Jerry works as a houseman at the Embassy Suites. Despite his age, he does not complain of the long hours of work. A houseman’s duties include cleaning and maintaining the assigned areas of the hotel, maintaining stocks in supply rooms, and delivering guests’ requests.
According to Estrellita, Jerry considers his job as “exercise” because being a houseman entails some eight hours of walking around, which is very different from his previous job as a banker.
The Miranda couple lives in a $650-room. Although TJ and his wife wanted them to live with them, Estrellita says it is a six-hour drive from Jerry’s workplace.
Although there are some restrictions in availing of medical and health benefits for immigrants, Jerry and Estrellita are qualified for Medicaid, a federal-and-state-funded insurance program for qualified low-income individuals and immigrants. As a qualified immigrant, Estrellita gets benefits like free hospitalization, check-ups, laboratory tests, and medicines.
But as elderly immigrants and belonging to the low-income category, they are no longer qualified to get a loan. Still, Estrellita does not see it as a problem.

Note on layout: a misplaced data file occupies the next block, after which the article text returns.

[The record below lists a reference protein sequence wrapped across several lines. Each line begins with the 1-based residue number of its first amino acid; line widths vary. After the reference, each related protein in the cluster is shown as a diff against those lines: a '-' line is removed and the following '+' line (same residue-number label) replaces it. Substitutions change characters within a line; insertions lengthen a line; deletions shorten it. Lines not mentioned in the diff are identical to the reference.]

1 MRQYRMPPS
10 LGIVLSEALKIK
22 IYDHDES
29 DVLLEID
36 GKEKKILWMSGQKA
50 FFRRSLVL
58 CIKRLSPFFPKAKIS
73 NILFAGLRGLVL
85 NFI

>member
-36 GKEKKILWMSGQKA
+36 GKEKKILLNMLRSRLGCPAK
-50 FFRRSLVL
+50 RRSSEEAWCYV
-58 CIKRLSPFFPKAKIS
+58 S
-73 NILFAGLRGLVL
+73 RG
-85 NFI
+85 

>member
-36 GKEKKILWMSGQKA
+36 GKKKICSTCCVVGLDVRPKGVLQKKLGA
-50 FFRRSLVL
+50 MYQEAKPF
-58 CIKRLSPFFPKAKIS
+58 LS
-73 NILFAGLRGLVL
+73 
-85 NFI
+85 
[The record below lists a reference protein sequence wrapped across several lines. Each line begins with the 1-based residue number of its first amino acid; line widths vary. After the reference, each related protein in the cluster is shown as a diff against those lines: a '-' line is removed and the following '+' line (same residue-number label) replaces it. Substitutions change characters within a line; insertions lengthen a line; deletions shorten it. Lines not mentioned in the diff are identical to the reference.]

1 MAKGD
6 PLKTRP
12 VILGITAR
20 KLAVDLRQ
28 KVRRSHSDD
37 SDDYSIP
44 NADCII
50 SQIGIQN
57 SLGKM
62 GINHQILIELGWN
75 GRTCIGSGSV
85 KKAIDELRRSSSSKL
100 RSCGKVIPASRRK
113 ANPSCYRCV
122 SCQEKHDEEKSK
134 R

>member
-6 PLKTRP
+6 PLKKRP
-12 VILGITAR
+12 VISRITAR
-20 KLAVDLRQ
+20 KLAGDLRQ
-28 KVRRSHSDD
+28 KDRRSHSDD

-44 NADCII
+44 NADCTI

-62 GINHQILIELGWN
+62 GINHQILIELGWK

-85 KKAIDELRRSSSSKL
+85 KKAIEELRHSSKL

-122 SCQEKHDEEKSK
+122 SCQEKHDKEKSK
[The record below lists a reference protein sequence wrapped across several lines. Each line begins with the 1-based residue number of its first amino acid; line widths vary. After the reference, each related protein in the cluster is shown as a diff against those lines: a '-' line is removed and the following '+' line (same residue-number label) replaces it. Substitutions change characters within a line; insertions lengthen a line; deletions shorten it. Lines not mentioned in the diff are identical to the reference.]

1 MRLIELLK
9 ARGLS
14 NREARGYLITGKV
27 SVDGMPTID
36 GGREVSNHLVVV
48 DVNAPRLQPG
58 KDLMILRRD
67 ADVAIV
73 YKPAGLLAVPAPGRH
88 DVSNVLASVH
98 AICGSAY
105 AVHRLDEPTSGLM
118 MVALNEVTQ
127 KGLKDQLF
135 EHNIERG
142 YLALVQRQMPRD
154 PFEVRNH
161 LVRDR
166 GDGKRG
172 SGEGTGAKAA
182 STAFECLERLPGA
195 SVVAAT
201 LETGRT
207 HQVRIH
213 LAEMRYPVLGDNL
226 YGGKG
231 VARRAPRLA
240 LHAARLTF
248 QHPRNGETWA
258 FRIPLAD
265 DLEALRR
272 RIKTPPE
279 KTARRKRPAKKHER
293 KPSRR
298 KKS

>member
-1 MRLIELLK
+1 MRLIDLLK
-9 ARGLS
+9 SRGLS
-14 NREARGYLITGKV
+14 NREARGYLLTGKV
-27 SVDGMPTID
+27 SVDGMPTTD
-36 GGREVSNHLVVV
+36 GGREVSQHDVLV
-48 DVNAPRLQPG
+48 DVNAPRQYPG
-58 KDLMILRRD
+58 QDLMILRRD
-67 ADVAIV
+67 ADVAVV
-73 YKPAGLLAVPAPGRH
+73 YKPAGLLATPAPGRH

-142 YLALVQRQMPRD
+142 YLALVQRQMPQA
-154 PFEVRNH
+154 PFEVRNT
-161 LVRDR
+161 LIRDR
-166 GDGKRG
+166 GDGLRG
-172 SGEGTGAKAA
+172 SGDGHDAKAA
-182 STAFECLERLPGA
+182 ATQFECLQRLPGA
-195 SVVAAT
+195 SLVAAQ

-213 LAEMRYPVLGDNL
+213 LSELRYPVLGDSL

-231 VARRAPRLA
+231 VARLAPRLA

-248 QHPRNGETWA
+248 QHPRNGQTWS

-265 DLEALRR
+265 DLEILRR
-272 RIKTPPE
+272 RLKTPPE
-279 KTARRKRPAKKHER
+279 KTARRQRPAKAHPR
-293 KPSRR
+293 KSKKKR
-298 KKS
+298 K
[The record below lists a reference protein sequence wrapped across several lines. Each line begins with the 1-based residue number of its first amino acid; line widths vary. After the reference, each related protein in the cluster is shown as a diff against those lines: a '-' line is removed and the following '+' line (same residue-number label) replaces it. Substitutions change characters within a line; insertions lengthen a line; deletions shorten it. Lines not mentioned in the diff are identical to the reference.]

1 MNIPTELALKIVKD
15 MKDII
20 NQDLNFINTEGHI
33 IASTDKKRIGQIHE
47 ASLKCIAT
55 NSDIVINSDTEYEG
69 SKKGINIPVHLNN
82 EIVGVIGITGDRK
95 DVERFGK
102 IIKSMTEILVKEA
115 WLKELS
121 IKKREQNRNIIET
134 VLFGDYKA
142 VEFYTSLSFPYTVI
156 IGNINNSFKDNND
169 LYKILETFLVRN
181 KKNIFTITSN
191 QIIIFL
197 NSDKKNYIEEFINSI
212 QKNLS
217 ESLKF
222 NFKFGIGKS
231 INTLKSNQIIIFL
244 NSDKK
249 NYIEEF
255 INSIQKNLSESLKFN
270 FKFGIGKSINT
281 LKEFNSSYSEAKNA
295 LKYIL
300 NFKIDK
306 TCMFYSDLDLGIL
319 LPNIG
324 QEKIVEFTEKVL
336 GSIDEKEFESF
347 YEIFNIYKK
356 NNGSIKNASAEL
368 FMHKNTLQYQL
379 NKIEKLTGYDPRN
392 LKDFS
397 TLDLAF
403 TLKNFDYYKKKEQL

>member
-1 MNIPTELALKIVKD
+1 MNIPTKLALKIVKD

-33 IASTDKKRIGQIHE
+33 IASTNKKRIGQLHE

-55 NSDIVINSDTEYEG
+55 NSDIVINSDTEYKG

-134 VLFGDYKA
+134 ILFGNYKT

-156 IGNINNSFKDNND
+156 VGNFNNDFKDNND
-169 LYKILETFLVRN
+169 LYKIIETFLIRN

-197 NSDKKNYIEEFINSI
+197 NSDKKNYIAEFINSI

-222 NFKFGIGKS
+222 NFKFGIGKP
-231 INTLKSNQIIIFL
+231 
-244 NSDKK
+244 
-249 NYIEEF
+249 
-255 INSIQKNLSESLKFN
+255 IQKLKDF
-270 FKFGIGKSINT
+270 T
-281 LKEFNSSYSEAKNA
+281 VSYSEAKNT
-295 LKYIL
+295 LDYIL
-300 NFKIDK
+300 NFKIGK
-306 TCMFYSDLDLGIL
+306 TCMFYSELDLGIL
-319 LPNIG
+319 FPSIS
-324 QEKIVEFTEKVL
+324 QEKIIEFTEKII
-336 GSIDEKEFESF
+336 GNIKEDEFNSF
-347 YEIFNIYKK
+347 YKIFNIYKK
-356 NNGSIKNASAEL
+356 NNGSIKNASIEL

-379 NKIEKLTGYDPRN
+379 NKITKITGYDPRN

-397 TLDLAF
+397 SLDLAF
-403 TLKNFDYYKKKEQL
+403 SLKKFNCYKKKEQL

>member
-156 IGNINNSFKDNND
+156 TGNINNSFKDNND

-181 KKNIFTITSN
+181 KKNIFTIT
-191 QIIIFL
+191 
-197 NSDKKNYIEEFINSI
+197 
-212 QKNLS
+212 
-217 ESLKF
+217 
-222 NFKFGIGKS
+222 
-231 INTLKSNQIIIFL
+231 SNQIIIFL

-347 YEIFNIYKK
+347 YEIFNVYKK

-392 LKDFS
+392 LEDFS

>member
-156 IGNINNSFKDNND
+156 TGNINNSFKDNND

“Life here is fine with the low income that we have, food and groceries are affordable. Well maybe because Jerry and I live a simple life and our son is very supportive and generous though we don’t ask for help,” Estrellita says.
Back in the Philippines, Estrellita was already suffering from hypertension and diabetes. In the United States, she was diagnosed with Alpha Thalassemia anemia, which is said to be common among Asians.
“Among the reasons why we want to be American citizens are the medical and health benefits which we could not afford in the Philippines,” says Estrellita.
Home is where the family lives
At home, Estrellita spends her time watching her favorite programs on TV. She also attends Bible study every Monday night, a household prayer meeting every Wednesday in the Couples for Christ Foundation. She attends Catholic Mass on Wednesdays with Jerry, and on Sundays, she goes alone to Jesus is Lord Church with the fiancé of her daughter, Racquel.
“Of course, we miss the Philippines a lot. Our friends and relatives are still there. But our children want to stay in the US, so we will live here as a family,” Estrellita explains.
Since Jerry is already a US citizen, their youngest child, Tracy Jon II, is awaiting the approval of his petition, while Raquel is coming to the United States this year under her fiancé’s petition.
“Not everybody is blessed to live in the ‘land of opportunities,’ but it doesn’t mean that living in the Philippines is not good. Wherever we are destined by God to stay, we will make the most out of it,” Estrellita says.
While waiting for Jerry’s retirement, Estrellita dreams of going to the spa one day in the Philippines. But for now, she enjoys the thought of traveling all over the United States and Canada when the time comes.